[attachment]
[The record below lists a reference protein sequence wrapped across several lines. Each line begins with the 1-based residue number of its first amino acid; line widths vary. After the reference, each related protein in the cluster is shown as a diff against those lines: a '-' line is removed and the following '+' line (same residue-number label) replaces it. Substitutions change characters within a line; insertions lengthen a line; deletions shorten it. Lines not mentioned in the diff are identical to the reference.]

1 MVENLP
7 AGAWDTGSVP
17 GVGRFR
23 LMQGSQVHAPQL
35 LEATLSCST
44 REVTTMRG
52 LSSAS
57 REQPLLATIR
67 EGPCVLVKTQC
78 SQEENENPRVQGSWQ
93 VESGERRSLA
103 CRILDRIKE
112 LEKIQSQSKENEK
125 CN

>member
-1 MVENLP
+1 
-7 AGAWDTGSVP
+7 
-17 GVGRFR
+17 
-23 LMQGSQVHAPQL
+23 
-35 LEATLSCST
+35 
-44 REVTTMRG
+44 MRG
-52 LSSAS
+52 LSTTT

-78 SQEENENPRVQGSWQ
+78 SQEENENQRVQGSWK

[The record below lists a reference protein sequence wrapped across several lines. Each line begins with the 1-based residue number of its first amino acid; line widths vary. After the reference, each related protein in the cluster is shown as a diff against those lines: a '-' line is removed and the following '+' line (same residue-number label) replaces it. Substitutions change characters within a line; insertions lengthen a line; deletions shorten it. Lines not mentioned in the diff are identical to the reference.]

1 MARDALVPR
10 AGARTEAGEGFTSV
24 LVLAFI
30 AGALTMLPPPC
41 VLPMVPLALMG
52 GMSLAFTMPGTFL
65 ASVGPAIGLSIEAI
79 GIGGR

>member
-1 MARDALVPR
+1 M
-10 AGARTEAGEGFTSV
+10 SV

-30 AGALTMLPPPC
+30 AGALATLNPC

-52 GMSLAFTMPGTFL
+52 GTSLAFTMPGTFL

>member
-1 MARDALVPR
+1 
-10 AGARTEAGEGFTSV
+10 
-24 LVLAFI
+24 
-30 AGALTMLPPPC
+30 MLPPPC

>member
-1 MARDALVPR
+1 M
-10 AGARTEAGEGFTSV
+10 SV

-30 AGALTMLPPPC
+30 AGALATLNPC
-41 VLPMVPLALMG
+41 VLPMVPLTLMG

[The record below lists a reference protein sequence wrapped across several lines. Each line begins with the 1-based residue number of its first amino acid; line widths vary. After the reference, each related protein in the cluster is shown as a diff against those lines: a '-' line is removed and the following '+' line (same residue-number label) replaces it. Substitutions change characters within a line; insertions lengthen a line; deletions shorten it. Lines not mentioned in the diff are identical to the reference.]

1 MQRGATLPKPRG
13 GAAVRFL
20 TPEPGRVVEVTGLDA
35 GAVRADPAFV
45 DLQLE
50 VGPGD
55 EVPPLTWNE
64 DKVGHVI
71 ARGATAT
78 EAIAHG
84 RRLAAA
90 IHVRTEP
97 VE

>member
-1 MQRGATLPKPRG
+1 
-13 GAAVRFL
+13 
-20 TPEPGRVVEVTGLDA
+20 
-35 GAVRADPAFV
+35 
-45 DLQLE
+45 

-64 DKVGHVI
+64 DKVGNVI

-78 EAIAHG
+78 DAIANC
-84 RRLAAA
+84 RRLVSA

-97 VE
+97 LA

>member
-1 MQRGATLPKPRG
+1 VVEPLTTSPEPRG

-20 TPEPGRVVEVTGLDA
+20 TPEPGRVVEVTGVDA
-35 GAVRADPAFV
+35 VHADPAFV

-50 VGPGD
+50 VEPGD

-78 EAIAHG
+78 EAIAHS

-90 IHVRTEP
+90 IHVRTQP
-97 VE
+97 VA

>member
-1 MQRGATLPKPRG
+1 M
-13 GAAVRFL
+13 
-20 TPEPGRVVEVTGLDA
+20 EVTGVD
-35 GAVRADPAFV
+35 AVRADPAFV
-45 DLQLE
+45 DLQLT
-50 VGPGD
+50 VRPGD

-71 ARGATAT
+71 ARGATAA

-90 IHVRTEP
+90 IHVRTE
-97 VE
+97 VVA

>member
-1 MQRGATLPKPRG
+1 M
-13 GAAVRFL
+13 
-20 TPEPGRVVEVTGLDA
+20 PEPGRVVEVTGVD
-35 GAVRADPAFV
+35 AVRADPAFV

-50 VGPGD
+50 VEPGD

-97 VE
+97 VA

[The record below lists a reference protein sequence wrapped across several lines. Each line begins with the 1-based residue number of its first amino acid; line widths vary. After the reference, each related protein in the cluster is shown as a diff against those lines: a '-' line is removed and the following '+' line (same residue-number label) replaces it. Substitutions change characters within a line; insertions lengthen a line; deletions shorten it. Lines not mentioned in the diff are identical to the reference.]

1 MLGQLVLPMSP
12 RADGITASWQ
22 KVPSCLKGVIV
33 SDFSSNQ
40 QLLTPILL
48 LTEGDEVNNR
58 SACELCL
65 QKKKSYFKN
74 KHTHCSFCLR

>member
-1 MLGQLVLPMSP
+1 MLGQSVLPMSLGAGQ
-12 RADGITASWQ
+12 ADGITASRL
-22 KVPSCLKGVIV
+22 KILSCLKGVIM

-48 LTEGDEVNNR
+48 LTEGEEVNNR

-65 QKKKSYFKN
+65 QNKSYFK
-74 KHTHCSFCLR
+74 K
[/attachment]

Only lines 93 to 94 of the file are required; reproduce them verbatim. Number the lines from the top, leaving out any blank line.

+45 

-64 DKVGHVI